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Analyzing ADP – Quarterbacks

As we noted in one of our draft strategy articles, value is king when deciding which players to select in your fantasy football draft or auction. Every year there are certain players that are picked too early or are available late for various reasons. Sometimes a player’s outlook is generally being regarded more optimistically than it should be or perhaps an injury or change in a team’s personnel has caused a player’s stock to fall.

Analyzing average draft position (ADP) data is a great way to find value in your league’s draft or auction. In 2008, Cardinals quarterback Kurt Warner provided outstanding value because his ADP was the ninth pick in the 11th round in 12 team leagues, one spot below Jon Kitna, then of the Detroit Lions. This despite the fact that Warner had put up outstanding fantasy seasons previously with the high powered Rams offense, that it was widely known he was going to start over Matt Leinart because of Leinart’s meltdown in the team’s third preseason game and that the team was stacked with outstanding players at the offensive skill positions. Nonetheless, Warner was generally available as a backup fantasy quarterback.

Owners were rewarded with a great season. Warner was remarkably consistent (at least one TD pass in 15 games, 11 games with at least 250 yards passing) and finished as the 4th ranked fantasy QB. Throw away a game against the Patriots in a blizzard in New England when most owners likely benched him and he would have finished as the 2nd ranked fantasy QB.

Overvalued

Matt Ryan, ATL (ADP 6.07) – Quite predictably, the 2nd year pivot is being overdrafted in fantasy leagues this year. He finished a respectable 15th in the fantasy rankings as a rookie but is going off the board as the 9th best QB this year. Although 9th seems a bit optimistic, the biggest problem is that he’s going in the middle of the 6th round ahead of decent quality third receivers and running backs. In Atlanta’s run heavy offense, he doesn’t provide much opportunity for a top five performance but he’s being drafted as such.

Brett Favre, MIN (ADP 9.11) – He’s already banged up, he looked awful in his debut, the team lacks a true number one wide receiver and they will run the ball plenty. Favre is at best a low quality backup with limited upside. Players that figure to be high quality backups are still available when Favre comes off the board. Matt Hasselbeck, Matt Cassel and David Garrard are a few examples of players with much more upside and less risk who are available after Favre gets drafted.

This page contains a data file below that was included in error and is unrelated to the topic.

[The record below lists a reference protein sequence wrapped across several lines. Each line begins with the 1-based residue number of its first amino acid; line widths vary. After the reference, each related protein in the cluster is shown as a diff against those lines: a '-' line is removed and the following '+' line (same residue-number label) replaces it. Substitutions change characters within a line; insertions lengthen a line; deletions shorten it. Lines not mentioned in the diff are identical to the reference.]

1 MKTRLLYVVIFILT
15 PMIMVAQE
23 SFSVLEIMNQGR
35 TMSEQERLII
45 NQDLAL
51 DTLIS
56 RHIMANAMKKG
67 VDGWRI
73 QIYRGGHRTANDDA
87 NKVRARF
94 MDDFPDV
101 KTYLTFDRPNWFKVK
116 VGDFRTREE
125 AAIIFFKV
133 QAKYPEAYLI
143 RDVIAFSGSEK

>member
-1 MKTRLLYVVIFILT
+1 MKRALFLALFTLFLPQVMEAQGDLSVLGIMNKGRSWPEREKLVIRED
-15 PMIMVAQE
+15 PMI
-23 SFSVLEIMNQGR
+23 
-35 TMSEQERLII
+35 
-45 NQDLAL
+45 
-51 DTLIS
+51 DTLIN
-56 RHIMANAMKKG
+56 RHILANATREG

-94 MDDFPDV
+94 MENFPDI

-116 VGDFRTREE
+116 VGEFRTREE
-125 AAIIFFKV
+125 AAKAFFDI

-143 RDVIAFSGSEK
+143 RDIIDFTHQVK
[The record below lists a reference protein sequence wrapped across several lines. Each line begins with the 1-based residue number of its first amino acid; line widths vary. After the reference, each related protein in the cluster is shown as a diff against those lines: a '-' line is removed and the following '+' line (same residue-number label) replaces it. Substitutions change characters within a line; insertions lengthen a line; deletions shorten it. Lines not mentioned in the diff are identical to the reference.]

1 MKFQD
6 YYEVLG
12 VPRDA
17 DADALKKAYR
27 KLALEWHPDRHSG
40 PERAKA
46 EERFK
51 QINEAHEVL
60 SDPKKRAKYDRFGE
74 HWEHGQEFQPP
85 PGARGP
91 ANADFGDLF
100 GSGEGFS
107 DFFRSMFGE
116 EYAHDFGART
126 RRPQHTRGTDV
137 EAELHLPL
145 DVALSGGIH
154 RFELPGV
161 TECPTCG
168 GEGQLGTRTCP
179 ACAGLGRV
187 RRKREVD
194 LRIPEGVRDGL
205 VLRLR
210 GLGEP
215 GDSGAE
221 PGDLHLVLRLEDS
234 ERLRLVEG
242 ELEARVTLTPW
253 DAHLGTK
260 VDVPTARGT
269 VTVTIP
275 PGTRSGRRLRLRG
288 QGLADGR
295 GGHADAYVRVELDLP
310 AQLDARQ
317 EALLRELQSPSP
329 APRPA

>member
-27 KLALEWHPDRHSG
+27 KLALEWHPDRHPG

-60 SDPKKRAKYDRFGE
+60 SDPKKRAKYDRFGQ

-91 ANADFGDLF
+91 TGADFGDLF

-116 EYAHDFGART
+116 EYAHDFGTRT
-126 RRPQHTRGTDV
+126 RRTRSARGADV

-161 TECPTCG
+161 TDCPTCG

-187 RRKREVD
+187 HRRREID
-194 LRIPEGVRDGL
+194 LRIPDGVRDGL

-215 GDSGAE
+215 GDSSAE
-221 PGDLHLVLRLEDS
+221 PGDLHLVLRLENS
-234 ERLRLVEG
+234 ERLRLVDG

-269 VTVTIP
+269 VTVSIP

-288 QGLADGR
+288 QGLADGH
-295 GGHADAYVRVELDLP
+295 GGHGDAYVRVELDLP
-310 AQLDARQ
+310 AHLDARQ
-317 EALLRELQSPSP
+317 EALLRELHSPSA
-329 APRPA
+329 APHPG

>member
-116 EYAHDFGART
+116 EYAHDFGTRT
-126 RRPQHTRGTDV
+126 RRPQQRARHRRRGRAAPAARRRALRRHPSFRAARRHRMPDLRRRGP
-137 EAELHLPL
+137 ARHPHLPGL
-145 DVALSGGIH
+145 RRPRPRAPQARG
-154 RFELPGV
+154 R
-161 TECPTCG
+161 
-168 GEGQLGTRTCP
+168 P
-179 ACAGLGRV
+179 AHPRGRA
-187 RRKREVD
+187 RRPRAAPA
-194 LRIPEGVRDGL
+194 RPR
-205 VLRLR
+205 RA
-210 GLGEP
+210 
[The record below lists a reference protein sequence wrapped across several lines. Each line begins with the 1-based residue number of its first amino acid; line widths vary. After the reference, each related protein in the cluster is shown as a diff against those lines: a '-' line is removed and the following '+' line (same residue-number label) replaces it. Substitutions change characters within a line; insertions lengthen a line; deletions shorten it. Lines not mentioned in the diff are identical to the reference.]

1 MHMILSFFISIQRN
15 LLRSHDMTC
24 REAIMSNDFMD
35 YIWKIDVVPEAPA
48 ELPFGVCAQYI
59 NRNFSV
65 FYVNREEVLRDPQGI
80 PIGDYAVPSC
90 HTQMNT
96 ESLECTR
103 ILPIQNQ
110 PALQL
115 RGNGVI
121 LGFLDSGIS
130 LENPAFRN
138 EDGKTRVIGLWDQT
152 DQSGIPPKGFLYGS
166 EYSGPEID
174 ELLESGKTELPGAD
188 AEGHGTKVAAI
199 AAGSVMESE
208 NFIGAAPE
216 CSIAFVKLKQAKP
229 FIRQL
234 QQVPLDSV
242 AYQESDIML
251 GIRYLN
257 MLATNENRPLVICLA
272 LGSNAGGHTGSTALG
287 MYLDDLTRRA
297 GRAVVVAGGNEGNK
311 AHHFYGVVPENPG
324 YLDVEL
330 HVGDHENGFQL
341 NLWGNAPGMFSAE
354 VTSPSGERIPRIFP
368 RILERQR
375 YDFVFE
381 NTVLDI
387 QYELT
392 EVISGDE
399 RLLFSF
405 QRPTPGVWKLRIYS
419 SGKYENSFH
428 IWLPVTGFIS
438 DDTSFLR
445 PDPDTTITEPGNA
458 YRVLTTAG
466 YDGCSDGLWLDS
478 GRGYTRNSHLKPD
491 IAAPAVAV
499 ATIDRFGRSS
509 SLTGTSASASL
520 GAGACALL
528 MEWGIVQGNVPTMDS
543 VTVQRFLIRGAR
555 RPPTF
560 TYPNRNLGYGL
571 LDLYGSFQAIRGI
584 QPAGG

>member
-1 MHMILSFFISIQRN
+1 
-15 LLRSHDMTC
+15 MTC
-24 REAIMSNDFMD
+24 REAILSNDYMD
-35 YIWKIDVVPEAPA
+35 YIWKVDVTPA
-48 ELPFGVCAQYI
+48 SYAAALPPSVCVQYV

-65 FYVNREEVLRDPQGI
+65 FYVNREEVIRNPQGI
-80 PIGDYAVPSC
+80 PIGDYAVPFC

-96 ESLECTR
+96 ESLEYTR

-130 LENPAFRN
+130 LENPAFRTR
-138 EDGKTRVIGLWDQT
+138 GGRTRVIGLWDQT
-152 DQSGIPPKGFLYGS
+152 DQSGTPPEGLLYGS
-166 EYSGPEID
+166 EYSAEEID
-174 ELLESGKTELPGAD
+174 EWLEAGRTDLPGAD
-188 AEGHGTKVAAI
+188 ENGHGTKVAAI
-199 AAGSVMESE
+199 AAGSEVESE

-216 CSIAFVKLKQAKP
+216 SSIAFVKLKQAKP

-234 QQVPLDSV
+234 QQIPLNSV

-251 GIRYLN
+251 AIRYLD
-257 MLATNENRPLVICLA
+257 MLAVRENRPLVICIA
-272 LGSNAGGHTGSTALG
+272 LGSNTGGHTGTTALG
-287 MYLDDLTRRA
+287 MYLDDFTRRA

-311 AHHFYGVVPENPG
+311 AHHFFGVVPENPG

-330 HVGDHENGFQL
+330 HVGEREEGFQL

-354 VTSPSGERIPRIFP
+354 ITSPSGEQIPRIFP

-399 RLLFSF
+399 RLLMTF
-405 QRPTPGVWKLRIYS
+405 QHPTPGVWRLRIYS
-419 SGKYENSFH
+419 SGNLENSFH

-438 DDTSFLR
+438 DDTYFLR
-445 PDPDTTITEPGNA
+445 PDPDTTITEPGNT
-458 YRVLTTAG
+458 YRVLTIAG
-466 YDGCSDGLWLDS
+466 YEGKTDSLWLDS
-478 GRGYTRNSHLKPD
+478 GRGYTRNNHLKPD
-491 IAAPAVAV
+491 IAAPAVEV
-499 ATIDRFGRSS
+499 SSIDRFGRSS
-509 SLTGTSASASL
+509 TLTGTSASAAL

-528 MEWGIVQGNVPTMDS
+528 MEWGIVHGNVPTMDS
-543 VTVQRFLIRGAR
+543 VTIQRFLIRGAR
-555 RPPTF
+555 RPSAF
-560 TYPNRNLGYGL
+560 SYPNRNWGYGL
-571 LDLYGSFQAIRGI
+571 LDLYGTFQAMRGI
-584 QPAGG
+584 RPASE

Peyton Manning, IND (ADP 3.02) – It’s hard to put Manning in here but the bottom line is that he’s being drafted ahead of Philip Rivers, Aaron Rodgers and Kurt Warner, each of whom should be ranked ahead of Manning, and he simply isn’t worth a high 3rd round pick. Manning’s points per game have declined from 23 to 21 to 19 over the past three seasons and the Colts no longer possess three quality wide receivers. Manning is remarkably consistent and never misses a game but his ADP does not represent solid value.

Undervalued

David Garrard, JAX (ADP 12.01) – Some players are undervalued every year and Garrard is one of those players. Perhaps it’s because he not a glamour quarterback, he doesn’t play in a big market and the team has never had a true number one wideout during his tenure. Of course, he was the 9th ranked fantasy QB in 2008 and 15th in 2007 when he only played in 12 games. Based on average points and excluding players with a minimal number of starts, he was ranked 12th in 2007. Plus, the team added Torry Holt in the offseason, who, even though he is clearly in decline, represents Garrard’s most reliable wide receiver over the last two years.

Matt Hasselbeck, SEA (ADP 10.01) – Hasselbeck’s age (34 in September) and wonky back are certainly cause for concern in fantasy circles. However, his current ADP makes him the 15th quarterback off the board although there is a solid chance that, if healthy, he will crack the top 10 or 12. With Seattle’s run game a mess and the team possessing three solid receivers as well as an excellent pass catching tight end, look for the Seahawks to throw the ball plenty in 2008. The Seahawks followed a similar strategy in 2007 when Hasselbeck finished as the 7th ranked QB.

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